Everyone's suffering is different.

Even if you've dealt with the exact same issue as your friend, the issue will affect you differently. So don't tell your friend empty platitudes like, "The same thing happened to me, and so I know how you must be feeling.”

Instead, give them space to process their feelings. Ask gentle questions, listen attentively, and don't rush them.

In the moment, your friend might not really know what they're feeling. Have you ever thought you were angry, but really you were embarassed? Or though you were sad, but really you were lonely? Emotions are complicated. It can take time for someone to sort through their feelings and figure out what's really going on. So don't rush your friend as they work through that process.

And don't tell them, “You must be angry” or, “You must be so miserable.” Instead, ask questions. “Did it make you angry when she said that?” is good, although it's not great because it's a leading question. “How did you feel when she said that?” is better.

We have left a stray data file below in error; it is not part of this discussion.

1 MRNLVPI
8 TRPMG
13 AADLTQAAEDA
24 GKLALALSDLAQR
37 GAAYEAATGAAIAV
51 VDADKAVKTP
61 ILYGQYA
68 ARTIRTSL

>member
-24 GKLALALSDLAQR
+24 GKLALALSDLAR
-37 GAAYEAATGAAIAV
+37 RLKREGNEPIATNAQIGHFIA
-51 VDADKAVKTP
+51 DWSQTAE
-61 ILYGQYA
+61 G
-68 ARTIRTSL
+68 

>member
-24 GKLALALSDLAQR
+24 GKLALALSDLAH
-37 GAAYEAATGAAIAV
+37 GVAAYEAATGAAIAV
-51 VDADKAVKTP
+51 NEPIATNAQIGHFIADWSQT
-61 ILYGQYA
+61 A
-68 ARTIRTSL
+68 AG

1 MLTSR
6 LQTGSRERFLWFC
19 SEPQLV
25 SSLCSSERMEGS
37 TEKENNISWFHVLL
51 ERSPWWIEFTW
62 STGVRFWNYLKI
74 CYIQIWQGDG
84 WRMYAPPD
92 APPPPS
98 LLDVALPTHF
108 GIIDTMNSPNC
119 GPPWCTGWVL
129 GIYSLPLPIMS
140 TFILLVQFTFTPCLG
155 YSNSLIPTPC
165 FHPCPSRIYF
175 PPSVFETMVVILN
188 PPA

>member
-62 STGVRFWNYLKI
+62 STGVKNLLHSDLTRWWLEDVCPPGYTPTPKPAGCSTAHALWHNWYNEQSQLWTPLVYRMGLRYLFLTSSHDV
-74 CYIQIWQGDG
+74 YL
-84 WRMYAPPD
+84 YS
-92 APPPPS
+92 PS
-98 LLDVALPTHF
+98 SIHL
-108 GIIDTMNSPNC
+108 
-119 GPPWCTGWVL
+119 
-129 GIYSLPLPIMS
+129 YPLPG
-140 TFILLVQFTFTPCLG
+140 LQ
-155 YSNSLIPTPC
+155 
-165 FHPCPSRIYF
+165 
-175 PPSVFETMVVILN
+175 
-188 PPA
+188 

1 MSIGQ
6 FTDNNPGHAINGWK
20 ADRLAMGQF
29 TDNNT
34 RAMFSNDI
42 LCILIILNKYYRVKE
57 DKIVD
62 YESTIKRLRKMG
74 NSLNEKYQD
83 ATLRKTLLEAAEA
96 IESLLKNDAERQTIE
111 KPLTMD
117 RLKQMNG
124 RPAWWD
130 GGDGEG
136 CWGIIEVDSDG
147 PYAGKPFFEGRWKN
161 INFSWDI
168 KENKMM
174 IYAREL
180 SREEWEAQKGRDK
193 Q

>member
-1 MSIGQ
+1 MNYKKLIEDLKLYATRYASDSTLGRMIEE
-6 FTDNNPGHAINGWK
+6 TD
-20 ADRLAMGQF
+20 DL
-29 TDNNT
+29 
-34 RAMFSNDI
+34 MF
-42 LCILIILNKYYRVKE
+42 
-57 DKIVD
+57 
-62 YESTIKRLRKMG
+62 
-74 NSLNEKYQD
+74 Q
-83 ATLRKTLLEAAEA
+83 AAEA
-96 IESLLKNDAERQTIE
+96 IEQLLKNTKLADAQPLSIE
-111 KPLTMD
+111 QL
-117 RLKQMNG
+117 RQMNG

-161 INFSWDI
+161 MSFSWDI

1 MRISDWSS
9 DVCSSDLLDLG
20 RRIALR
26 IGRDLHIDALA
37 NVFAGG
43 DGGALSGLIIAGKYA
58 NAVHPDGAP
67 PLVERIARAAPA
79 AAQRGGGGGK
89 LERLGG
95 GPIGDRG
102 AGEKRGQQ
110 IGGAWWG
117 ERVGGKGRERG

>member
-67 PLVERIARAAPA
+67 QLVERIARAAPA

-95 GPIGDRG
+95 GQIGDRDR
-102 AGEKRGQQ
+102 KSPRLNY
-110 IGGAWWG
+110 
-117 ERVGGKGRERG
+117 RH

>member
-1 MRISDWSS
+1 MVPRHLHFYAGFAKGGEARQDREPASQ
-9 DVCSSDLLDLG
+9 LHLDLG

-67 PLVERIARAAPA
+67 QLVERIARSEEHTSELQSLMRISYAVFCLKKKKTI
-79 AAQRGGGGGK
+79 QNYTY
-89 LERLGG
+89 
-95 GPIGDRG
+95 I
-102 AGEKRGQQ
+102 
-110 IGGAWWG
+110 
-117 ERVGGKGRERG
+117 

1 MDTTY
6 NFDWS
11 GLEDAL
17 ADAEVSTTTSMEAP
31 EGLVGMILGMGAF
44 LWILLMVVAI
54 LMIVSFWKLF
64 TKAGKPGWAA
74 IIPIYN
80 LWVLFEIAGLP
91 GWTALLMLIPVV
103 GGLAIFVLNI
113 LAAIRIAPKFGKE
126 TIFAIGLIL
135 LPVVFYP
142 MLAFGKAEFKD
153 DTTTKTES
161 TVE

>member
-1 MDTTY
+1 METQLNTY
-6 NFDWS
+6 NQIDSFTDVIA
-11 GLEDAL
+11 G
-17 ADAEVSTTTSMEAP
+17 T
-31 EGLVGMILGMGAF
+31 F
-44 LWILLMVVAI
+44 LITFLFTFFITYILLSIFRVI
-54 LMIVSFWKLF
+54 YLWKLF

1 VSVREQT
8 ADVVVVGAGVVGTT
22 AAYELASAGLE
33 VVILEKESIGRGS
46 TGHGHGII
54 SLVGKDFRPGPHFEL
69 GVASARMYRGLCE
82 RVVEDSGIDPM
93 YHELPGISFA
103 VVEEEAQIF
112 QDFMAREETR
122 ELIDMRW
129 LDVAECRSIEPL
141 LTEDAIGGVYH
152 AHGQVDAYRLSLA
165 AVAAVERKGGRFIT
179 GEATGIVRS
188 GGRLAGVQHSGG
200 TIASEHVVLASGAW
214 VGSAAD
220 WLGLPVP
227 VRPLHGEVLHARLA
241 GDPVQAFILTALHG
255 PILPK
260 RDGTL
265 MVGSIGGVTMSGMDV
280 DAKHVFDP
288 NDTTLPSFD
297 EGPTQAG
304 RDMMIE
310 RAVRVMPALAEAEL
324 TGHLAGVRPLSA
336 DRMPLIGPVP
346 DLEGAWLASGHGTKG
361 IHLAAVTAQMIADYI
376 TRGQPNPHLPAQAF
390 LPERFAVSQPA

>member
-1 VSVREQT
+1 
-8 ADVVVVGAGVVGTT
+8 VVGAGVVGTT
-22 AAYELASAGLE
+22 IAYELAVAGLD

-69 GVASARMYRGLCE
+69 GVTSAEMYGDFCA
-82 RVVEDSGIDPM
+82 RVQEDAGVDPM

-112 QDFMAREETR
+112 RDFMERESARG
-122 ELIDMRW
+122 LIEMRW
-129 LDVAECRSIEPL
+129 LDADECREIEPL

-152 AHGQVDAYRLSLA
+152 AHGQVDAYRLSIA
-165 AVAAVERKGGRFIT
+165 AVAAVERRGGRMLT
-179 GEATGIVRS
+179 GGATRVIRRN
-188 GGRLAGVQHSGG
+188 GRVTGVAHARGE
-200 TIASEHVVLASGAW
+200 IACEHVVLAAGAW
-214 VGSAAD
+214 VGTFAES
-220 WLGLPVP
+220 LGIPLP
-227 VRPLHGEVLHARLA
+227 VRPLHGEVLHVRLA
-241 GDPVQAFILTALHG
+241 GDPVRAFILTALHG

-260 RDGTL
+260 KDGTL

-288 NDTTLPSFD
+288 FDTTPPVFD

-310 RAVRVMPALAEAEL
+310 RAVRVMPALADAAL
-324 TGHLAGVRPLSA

Another option is to share how YOU would feel in that situation. For instance, you might say something like “Man, if my boyfriend cheated on me, I would be furious. How are you handling it?”

By sharing your own feelings, it can help your friend process their own feelings. They might realize “Yeah, I feel furious too” or “Actually, I don't feel furious – I feel relieved. I guess I'm glad the relationship is over.”

Most importantly, you should never tell them “get over it” or “pull yourself together.” As with a physical wound, emotional wounds take time to heal. An injured person can't make a broken bone heal faster through willpower, and a suffering person can't heal emotionally faster through willpower.

It takes time – don't rush them.

Next: Don't minimize the problem